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My child has an upcoming stage performance and I want to help him prepare. How can I grow his confidence?


Failures hurt. But events that lead a child to experience both feelings of success and failure are important in their wholesome development. In as much as parents want only to give pleasurable and positive experiences to their children, allowing children to deal with scary and difficult situations helps them to develop emotional skills.

Performing in front of a crowd for a school presentation is a good way for children to learn handling praises and also negative feelings from making a mistake, or failing. When parents teach them how to bounce back from these setbacks, they learn to build character for future life challenges and build on their self confidence. 

Self confidence in children

Terms like self-confidence, self-efficacy and self-self esteem overlap, but we likely encounter the word self-confidence more as a concept which simply means believing in oneself.  A self-confident person trusts in their ability, capacity, and judgment. They believe that they can face life challenges and demands on a day to day basis. 

Self-confidence can be both forward-facing and past-facing, as it is also based on past performance. That is why parents have the important chance to prepare their children for an event like a school performance, so that they can boost their children’s self-confidence. 

Science-based concepts in building self confidence among children preparing for a stage performance

  • Acknowledge their fear and use it to practice courage. 

A child preparing for a school performance might become fearful of the prospect of facing a crowd of people, some of whom may be friendly and supportive, but some may be strangers with unanticipated reactions. They may worry about being embarrassed.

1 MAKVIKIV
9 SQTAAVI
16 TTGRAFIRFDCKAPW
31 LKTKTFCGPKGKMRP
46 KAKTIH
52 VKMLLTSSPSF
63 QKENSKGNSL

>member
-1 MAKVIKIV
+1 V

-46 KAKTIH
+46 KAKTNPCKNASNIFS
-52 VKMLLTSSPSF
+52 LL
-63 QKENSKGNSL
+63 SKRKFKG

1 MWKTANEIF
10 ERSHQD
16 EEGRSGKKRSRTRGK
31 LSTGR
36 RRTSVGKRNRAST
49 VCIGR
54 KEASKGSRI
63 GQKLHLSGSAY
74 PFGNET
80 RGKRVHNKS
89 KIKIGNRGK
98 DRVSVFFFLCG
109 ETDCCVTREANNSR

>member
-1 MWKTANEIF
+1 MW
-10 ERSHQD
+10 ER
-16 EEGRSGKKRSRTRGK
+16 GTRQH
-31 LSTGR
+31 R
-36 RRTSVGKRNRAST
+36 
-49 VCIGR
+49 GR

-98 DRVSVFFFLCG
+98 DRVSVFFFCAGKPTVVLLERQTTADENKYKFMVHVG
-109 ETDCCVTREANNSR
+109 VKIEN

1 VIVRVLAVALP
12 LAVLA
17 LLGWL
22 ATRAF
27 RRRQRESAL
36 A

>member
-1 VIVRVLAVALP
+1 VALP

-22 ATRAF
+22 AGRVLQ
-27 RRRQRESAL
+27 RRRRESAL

Especially when it is your child’s first time performing on stage, thoughts of mistakes and failure may take up space in their mind. What would happen if they step out into the unknown? 

How do we produce a sense of security and courage? Engage the child in preparation activities. These are positive and productive activities that will increase their feeling of security. 

Practicing with your child helps. Set a realistic goal for your practice schedule and stick to it. You being there as they practice lets them know you are their cheerleader. Support them in parts that they need help with. 

  • Practice dealing with mistakes. 

Talk about realistic expectations. Let them know that they are bound to make mistakes in their presentation, one way or another. Practice with them how to pick themselves up and continue with their performance. Instead of focusing on only winning or not making mistakes, you can focus on them giving their best and having fun. 

Practicing at the actual venue a few times and if possible already wearing their costumes will also help the child have a familiar feeling about performing on that stage. 

Other helpful ways are to record the child at home doing the performance, and practicing the presentation in front of family members. 

  • Provide continuous feedback. Praise effort and the courage to try new things. 

Praising the child for their efforts in practice empowers them with the mindset that their strength lies in planning and preparation, and developing the skills to make the presentation live up to their abilities. 

As small as the presentation may be, it is an opportunity for you as a parent to equip the child with life skills and confidence. Preparing them for both success and failure will enable them to flourish,  enjoy and learn from more events in the future. 

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My child has an upcoming stage performance and I want to help him prepare. How can I grow his confidence?
Brandon Resasco